February 13, 2013
Tubby Smith’s Buyout: Approximately $3.25 Million
There are two key points presented below.
First, our interpretation of the employment agreement between the University of Minnesota and its men’s basketball head coach Tubby Smith is that the cost of a “buyout” at the end of this season would be approximately $3.25 million. You may have been hearing multiple other sources discussing the $2.5 million termination fee as being the buyout figure, but this particular agreement is unique in some respects as compared to most other head coaching contracts.
Second, it’s important to remember that the cost of a buyout isn’t all new. Had the agreement not been amended last summer, buying out Smith’s contract would have cost the University approximately $2.36 million. The increment cost resulting from the amendment is less than $900k.
If Minnesota terminated Coach Smith’s contract in late March or early April, how much would they still have to pay out to Tubby?
Approximately $3.25 million.
The $3.25 million figure includes three components:
(1) Termination fee – $2.5 million
If Minnesota terminates Smith’s contract without just cause, they are required to pay one-half of the base salary and supplemental compensation owed for the remainder of the term of employment, subject to a maximum of $2.5 million.
(2) Ninety (90) day written notice clause – $498k
Minnesota is required to provide written notice to Coach Smith 90 days prior to the termination of the employment agreement. The $498k represents base salary and supplemental compensation for 90 days from the date of notification.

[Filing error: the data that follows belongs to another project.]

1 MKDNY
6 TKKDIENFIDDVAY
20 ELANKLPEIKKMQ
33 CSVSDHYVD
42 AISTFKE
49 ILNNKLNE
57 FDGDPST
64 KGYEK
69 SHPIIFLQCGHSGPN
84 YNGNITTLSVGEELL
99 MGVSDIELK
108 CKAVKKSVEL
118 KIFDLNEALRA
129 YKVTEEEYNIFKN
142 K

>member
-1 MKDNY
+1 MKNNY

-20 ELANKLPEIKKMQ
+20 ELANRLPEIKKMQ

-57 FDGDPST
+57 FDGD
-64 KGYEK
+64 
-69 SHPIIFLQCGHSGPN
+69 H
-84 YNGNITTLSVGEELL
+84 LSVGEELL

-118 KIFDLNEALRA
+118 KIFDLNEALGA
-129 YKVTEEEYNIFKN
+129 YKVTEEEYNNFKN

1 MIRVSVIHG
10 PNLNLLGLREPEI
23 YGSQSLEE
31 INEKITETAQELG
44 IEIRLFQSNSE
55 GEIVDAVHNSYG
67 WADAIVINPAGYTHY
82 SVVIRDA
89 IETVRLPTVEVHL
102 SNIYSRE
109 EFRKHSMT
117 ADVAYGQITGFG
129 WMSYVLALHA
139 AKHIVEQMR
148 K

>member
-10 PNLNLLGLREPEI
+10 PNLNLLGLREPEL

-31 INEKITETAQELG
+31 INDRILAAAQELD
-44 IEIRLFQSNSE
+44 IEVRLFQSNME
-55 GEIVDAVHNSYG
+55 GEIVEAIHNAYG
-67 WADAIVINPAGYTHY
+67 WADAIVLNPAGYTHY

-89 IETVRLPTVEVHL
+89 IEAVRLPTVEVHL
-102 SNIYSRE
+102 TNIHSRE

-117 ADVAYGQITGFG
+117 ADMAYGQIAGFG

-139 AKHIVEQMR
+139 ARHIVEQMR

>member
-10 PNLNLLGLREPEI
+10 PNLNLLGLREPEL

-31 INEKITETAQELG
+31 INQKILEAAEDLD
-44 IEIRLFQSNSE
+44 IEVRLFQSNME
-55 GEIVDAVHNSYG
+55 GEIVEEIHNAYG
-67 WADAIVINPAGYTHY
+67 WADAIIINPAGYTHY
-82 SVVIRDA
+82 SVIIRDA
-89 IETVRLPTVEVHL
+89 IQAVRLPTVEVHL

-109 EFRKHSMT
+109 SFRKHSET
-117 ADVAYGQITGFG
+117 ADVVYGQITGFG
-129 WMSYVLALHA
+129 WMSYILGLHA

This requirement in general and especially its length is rare for head coaching contracts. For Minnesota, it’s helpful from a PR perspective in that it effectively keeps a half million of buyout dollars out of the headlines and most news stories. See also component (3) below.
(3) Supplemental retirement contribution – $250k
If Smith is still employed as of April 30, 2013, he will be due a supplemental retirement contribution of $250k. The contribution immediately vests.
Although the notification of termination might be made several weeks before April 30, the 90 day written notice requirement means his employment will not have been terminated as of April 30.
If the contract had not been amended in July 2012, how much would they still have had to pay Tubby if he were to be terminated in late March or early April 2013?
Approximately $2.36 million, or $890k less than under the amended contract.
Prior to the amendment last summer, a termination effective after May 1, 2013 would not have resulted in a termination fee. However, Minnesota would have been required to pay Smith the remainder of his base salary and supplemental compensation through the end of the agreement (i.e., April 30, 2014).
The written notice and retirement contribution components discussed above also existed in the original contract.
Why are you including the 90 days of pay and retirement contribution in this discussion?
The 90 day written notice requirement effectively creates an additional termination fee. When a college coaches is fired, the school and the coach quickly move on. The school will not receive value in exchange for paying the coach this “salary and supplemental compensation”.
The intent(s) of the supplemental retirement contribution isn’t explicitly conveyed, but we believe there is some element of reward for the future commitment by the coach. That is, if Minnesota wanted to retain Coach Smith but he wanted to leave after this season and did so before April 30, he would lose out on that $250,000 contribution. The intent may partly be to compensate him for past services, but the retention of his services is relevant as well. Since the $250,000 payment would not result in retention of his services if the University terminated the agreement, we are including this amount in the buyout discussion as well.
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